Last week, the Department of Defense (DoD) did a complete 180-degree turn on an ethics regulation that would have prevented contractors from becoming too entrenched inside the Pentagon. DoD gutted a proposed rule on organizational conflicts of interest, publishing a watered-down final rule that speaks volumes about the contracting industry’s influence over DoD policies and programs.
Organizational conflicts of interest (OCIs) present one type of ethics risk to the government that must be identified and avoided through full disclosure by contractors and careful government oversight. OCIs are often grouped into three general categories based on the problems they create: unequal access to information, impaired objectivity, and biased ground rules. Current regulation requires contracting officials to avoid, neutralize, or mitigate potentially significant conflicts of interest so as to prevent an unfair competitive advantage or the existence of conflicting roles that might impair a contractor’s objectivity. Organizational conflicts are more likely to occur on contracts involving certain services, such as management support services and consultant or other professional services.
Absent from the final rule is the strong language about providing uniform guidance and a tightening of existing requirements. In its place is a rule that was significantly scaled back (limited to major defense acquisition programs (MDAPs) and Systems Engineering and Technical Assistance (SETA) work) and altered in tone. The following language appears throughout the final rule, and it reads like a contracting association lobbying letter:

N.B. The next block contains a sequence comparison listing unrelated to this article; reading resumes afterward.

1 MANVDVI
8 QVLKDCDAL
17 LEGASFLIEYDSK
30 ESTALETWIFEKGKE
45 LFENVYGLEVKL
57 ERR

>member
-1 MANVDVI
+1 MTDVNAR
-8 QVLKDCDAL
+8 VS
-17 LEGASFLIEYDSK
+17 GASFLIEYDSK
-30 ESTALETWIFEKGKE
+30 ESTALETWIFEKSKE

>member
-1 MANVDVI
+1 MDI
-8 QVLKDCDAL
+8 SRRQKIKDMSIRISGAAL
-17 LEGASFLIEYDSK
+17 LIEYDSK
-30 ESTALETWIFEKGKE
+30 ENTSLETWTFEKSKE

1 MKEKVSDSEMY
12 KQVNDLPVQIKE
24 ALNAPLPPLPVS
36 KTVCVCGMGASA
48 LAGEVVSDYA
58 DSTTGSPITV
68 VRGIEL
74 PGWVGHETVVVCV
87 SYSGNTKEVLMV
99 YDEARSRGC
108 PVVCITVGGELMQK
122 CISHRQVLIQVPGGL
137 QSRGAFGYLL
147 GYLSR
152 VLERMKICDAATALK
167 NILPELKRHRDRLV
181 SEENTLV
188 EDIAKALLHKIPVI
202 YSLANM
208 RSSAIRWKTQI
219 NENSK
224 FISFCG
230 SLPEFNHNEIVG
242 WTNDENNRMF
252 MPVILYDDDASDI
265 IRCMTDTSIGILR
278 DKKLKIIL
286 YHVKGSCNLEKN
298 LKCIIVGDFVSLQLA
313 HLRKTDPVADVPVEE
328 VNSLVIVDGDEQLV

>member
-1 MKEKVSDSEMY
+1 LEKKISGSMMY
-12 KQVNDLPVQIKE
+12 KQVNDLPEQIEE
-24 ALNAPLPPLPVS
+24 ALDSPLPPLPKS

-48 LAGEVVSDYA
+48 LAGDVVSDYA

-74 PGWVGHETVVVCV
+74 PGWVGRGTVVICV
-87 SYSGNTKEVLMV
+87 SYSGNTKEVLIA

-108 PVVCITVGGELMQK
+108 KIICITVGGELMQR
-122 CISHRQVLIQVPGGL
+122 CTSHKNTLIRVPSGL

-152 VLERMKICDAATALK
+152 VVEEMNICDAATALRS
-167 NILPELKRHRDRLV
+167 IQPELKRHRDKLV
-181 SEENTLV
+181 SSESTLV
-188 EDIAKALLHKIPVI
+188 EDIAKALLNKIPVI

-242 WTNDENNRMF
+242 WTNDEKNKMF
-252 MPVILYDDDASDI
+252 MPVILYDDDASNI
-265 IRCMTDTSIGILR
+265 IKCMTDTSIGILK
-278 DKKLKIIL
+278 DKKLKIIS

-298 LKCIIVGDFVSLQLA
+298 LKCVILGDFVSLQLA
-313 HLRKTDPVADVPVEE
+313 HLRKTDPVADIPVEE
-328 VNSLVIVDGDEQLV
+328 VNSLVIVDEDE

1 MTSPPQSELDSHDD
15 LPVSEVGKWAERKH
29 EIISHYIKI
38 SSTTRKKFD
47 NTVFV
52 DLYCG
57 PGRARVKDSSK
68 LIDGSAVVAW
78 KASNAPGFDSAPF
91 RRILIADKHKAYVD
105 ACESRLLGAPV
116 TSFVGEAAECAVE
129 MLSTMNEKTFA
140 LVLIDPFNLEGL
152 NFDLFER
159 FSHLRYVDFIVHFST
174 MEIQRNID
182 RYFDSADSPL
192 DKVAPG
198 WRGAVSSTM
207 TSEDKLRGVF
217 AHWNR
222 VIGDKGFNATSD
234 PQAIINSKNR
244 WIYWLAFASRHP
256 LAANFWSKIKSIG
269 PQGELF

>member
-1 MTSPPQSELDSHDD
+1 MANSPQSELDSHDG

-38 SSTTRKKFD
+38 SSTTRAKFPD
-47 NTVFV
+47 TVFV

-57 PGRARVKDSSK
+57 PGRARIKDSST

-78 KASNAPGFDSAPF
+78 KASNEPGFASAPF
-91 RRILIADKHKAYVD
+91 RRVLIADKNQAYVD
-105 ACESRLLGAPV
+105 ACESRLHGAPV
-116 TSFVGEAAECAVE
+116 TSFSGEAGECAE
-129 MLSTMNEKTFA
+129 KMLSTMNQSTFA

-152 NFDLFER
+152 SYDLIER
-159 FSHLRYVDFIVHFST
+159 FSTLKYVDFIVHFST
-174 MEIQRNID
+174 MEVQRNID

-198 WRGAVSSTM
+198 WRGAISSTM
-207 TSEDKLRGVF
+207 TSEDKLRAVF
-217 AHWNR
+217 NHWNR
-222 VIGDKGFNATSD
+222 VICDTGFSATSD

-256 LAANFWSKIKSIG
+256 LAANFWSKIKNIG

Specifically, the rule now provides that it is DoD policy to promote competition and, to the extent possible, preserve DoD access to the expertise and experience of highly qualified contractors. To this end, the rule now emphasizes the importance of employing OCI resolution strategies that do not unnecessarily restrict the pool of potential offerors and do not impose per se restrictions on the use of particular resolution methods …
POGO hoped that the proposed rule would be clarified and made stronger, applying to all DoD acquisitions—including contracts and task or delivery orders and not just those deemed to be major weapons systems—and also to contractors' total organization, including all subsidiaries and affiliates. Also missing are clearly defined penalties for violating conflict-of-interest regulations, including termination of a contract, fines, withholding of payments, and suspension or debarment. A lack of a remedy clause will hamper DoD’s ability to hold contractors accountable for failing to disclose an actual or apparent OCI.
Only time will tell if the new rule helps protect DoD and taxpayers, but I have a feeling that this rule will create numerous competition problems for small and mid-sized contractors and others who aren’t part of the inner circle. As someone wrote in an email to me, "Score one for contractors."
-- Scott Amey
Image by Flickr user t3rmin4t0r.